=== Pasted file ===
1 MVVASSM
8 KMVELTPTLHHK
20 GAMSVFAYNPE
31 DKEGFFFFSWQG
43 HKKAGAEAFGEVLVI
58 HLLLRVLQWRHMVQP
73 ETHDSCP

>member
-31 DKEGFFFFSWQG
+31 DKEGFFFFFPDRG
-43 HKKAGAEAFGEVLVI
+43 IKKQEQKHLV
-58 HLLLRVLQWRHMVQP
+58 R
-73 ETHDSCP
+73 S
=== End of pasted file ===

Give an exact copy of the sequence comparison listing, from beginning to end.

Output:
1 MVVASSM
8 KMVELTPTLHHK
20 GAMSVFAYNPE
31 DKEGFFFFSWQG
43 HKKAGAEAFGEVLVI
58 HLLLRVLQWRHMVQP
73 ETHDSCP

>member
-31 DKEGFFFFSWQG
+31 DKEGFFFFFPDRG
-43 HKKAGAEAFGEVLVI
+43 IKKQEQKHLV
-58 HLLLRVLQWRHMVQP
+58 R
-73 ETHDSCP
+73 S